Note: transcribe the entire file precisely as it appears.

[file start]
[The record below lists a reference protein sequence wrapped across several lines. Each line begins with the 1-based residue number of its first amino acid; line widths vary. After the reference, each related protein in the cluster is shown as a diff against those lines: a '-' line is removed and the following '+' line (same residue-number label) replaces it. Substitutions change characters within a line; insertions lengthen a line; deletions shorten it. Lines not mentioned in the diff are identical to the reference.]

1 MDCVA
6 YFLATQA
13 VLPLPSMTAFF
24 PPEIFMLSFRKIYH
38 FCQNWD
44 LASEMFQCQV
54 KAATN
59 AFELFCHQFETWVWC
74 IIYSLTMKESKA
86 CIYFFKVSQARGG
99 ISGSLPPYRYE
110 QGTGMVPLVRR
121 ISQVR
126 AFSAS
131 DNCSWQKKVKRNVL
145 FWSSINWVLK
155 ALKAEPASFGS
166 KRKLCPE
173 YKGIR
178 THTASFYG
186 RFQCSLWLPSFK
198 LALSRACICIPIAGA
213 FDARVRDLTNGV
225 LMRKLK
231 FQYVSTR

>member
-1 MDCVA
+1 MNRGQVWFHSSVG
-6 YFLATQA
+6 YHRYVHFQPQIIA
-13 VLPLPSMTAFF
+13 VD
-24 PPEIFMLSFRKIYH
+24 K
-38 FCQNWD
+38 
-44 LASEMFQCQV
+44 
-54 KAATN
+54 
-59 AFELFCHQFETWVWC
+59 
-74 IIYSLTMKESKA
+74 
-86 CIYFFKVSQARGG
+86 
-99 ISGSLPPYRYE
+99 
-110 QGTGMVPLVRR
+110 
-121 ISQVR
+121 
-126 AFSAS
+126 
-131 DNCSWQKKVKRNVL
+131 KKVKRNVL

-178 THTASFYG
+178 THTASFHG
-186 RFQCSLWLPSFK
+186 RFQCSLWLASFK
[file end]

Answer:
[The record below lists a reference protein sequence wrapped across several lines. Each line begins with the 1-based residue number of its first amino acid; line widths vary. After the reference, each related protein in the cluster is shown as a diff against those lines: a '-' line is removed and the following '+' line (same residue-number label) replaces it. Substitutions change characters within a line; insertions lengthen a line; deletions shorten it. Lines not mentioned in the diff are identical to the reference.]

1 MDCVA
6 YFLATQA
13 VLPLPSMTAFF
24 PPEIFMLSFRKIYH
38 FCQNWD
44 LASEMFQCQV
54 KAATN
59 AFELFCHQFETWVWC
74 IIYSLTMKESKA
86 CIYFFKVSQARGG
99 ISGSLPPYRYE
110 QGTGMVPLVRR
121 ISQVR
126 AFSAS
131 DNCSWQKKVKRNVL
145 FWSSINWVLK
155 ALKAEPASFGS
166 KRKLCPE
173 YKGIR
178 THTASFYG
186 RFQCSLWLPSFK
198 LALSRACICIPIAGA
213 FDARVRDLTNGV
225 LMRKLK
231 FQYVSTR

>member
-1 MDCVA
+1 MNRGQVWFHSSVG
-6 YFLATQA
+6 YHRYVHFQPQIIA
-13 VLPLPSMTAFF
+13 VD
-24 PPEIFMLSFRKIYH
+24 K
-38 FCQNWD
+38 
-44 LASEMFQCQV
+44 
-54 KAATN
+54 
-59 AFELFCHQFETWVWC
+59 
-74 IIYSLTMKESKA
+74 
-86 CIYFFKVSQARGG
+86 
-99 ISGSLPPYRYE
+99 
-110 QGTGMVPLVRR
+110 
-121 ISQVR
+121 
-126 AFSAS
+126 
-131 DNCSWQKKVKRNVL
+131 KKVKRNVL

-178 THTASFYG
+178 THTASFHG
-186 RFQCSLWLPSFK
+186 RFQCSLWLASFK